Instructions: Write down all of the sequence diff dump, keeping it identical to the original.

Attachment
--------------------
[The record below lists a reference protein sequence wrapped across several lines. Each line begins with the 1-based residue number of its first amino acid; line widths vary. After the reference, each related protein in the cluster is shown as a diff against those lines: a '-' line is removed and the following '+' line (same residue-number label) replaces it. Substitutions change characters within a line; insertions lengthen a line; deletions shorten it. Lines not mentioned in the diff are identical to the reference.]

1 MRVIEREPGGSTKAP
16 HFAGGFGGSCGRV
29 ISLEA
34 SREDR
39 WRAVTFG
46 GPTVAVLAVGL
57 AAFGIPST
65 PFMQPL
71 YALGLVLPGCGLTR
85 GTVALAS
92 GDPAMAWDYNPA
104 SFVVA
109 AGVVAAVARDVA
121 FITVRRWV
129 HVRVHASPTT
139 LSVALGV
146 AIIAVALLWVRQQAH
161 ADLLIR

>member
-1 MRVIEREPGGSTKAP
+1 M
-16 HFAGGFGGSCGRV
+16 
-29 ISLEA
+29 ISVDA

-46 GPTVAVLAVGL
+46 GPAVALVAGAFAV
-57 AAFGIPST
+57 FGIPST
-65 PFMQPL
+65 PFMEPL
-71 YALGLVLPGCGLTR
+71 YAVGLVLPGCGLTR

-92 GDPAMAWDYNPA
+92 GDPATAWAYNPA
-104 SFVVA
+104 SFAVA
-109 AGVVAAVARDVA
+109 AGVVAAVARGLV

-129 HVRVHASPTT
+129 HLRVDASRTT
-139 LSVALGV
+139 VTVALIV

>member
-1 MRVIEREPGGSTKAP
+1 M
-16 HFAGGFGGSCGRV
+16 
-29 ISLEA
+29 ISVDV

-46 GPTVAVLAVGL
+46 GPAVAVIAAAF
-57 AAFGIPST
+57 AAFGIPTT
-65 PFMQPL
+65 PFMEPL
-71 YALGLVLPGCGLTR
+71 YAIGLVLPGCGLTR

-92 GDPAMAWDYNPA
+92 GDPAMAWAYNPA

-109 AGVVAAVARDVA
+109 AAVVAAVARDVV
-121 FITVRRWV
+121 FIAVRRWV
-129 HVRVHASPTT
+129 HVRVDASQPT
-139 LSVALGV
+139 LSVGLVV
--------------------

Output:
[The record below lists a reference protein sequence wrapped across several lines. Each line begins with the 1-based residue number of its first amino acid; line widths vary. After the reference, each related protein in the cluster is shown as a diff against those lines: a '-' line is removed and the following '+' line (same residue-number label) replaces it. Substitutions change characters within a line; insertions lengthen a line; deletions shorten it. Lines not mentioned in the diff are identical to the reference.]

1 MRVIEREPGGSTKAP
16 HFAGGFGGSCGRV
29 ISLEA
34 SREDR
39 WRAVTFG
46 GPTVAVLAVGL
57 AAFGIPST
65 PFMQPL
71 YALGLVLPGCGLTR
85 GTVALAS
92 GDPAMAWDYNPA
104 SFVVA
109 AGVVAAVARDVA
121 FITVRRWV
129 HVRVHASPTT
139 LSVALGV
146 AIIAVALLWVRQQAH
161 ADLLIR

>member
-1 MRVIEREPGGSTKAP
+1 M
-16 HFAGGFGGSCGRV
+16 
-29 ISLEA
+29 ISVDA

-46 GPTVAVLAVGL
+46 GPAVALVAGAFAV
-57 AAFGIPST
+57 FGIPST
-65 PFMQPL
+65 PFMEPL
-71 YALGLVLPGCGLTR
+71 YAVGLVLPGCGLTR

-92 GDPAMAWDYNPA
+92 GDPATAWAYNPA
-104 SFVVA
+104 SFAVA
-109 AGVVAAVARDVA
+109 AGVVAAVARGLV

-129 HVRVHASPTT
+129 HLRVDASRTT
-139 LSVALGV
+139 VTVALIV

>member
-1 MRVIEREPGGSTKAP
+1 M
-16 HFAGGFGGSCGRV
+16 
-29 ISLEA
+29 ISVDV

-46 GPTVAVLAVGL
+46 GPAVAVIAAAF
-57 AAFGIPST
+57 AAFGIPTT
-65 PFMQPL
+65 PFMEPL
-71 YALGLVLPGCGLTR
+71 YAIGLVLPGCGLTR

-92 GDPAMAWDYNPA
+92 GDPAMAWAYNPA

-109 AGVVAAVARDVA
+109 AAVVAAVARDVV
-121 FITVRRWV
+121 FIAVRRWV
-129 HVRVHASPTT
+129 HVRVDASQPT
-139 LSVALGV
+139 LSVGLVV